Waylon Lewis, founder of The Elephant Journal writes:
“Generosity isn’t money. It’s kindness. It’s letting go—and getting back.”
When I was a boy…a long time ago, now, it seems—for these days I’m lost in the busy-ness and joys of my enveloping daily life—when I was a boy, I remember smiling. All the time. I’m sure I had rough days, and sad days, and mad days. But my mom and I had a simple, good, fulfilling life. We were poor—she worked one or two or three jobs, we didn’t have a TV, we didn’t eat the fancy expensive fast cheap food everyone else did, we didn’t have a car, and we lost our house because she couldn’t meet the dreaded, little-understood “Balloon Payment”—but we loved life. There’s a ton of stuff you can do for free, you know? Museums, hikes, planetarium, church (in our case Buddhist programs), movies at the library, reading…and we did it all, together.
One wintertime, we were so broke my mom didn’t have money for Christmas presents. For any kind of Christmas present. I’m not sure how much I cared, then—but I do remember feeling how sad she was about it. That winter we lived on a lot of popcorn and rice. Cheap.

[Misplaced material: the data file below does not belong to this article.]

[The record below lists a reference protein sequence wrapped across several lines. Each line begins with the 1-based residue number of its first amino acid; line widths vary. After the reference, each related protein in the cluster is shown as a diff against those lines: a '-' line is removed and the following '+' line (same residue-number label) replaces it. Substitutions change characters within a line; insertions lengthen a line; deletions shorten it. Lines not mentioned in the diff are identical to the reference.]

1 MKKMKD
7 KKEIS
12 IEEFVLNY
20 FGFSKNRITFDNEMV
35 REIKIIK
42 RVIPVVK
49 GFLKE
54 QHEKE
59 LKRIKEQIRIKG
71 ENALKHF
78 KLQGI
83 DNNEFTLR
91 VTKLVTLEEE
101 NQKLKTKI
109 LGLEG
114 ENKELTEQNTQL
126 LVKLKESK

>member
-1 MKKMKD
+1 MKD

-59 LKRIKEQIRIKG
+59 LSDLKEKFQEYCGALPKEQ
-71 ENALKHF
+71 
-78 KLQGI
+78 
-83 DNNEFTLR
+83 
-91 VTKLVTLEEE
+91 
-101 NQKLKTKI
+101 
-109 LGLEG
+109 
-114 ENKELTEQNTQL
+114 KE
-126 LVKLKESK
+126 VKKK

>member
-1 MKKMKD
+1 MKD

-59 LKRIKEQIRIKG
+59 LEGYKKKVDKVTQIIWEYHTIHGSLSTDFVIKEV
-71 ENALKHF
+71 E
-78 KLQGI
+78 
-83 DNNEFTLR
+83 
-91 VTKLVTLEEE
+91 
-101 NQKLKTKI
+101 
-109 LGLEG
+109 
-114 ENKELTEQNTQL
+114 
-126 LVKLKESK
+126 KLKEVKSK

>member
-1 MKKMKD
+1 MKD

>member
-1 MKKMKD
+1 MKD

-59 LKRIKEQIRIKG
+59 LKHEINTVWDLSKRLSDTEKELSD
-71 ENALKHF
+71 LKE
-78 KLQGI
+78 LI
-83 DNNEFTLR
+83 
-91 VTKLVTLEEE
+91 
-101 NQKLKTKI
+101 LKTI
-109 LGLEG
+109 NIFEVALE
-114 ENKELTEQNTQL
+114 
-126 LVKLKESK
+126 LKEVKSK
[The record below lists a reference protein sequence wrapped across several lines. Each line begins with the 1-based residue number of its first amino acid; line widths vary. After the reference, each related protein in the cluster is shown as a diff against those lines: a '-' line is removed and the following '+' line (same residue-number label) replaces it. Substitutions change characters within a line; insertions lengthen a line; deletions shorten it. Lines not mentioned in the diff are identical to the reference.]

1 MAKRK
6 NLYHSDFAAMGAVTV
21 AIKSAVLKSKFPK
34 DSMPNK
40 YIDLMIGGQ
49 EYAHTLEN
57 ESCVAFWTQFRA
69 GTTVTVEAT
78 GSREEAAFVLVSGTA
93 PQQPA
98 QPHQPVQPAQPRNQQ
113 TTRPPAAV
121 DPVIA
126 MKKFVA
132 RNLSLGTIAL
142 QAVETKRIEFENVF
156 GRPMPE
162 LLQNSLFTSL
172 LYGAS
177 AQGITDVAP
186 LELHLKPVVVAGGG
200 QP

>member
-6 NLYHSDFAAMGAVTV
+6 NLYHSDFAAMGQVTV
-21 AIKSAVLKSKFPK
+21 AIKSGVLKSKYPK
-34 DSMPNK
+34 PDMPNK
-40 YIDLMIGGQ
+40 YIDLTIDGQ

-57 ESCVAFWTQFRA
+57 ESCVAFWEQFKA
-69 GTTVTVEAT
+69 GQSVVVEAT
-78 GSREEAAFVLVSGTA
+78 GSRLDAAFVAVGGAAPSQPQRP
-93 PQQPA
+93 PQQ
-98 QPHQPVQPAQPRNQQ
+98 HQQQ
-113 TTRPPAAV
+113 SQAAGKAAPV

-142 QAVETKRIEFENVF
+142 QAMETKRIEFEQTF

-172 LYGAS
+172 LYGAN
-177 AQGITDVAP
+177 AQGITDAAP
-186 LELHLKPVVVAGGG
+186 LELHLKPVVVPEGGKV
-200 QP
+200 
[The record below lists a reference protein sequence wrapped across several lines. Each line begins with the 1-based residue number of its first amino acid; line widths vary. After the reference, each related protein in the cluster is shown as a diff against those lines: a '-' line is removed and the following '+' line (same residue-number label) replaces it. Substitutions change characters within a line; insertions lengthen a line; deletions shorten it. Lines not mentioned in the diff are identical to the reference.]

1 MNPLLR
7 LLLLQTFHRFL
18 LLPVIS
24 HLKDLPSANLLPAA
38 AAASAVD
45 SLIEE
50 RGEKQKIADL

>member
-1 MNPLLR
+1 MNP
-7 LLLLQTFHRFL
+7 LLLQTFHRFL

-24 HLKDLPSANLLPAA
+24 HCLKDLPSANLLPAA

Fast forward 30 years, and I’m finally doing well for myself, and even able to begin to pay back my endless debt to my mother, by helping her out a bit. I’m proud and happy about that. Last winter, locally, I organized a bunch of gift certificates from local generous restaurants (the Kitchen, Shine, and elephant sponsored a few) and we gave meals to single moms and their families. Dads, too, though no one applied. This year, I hope to do the same again.
The point is, I thought you might want to do so, too. All I did was put an announcement out on my Facebook wall, and you can do this too–just say “Hey, if you and your family (or if you know of a family) is a bit hard up, and would love a gift certificate to a restaurant, honor system, private message me.” And then email or call or pop by a restaurant or two and ask for a gift certificate, again on the honor system (it helps to ask restaurants where you’re known). Then, connect the dots.
Because the Holidays aren’t about plastic toys made in unsafe working conditions! They’re about generosity, and coziness, and slowing down, and appreciate this precious, human birth.
Let’s start an unbroken chain of Holiday season kindness!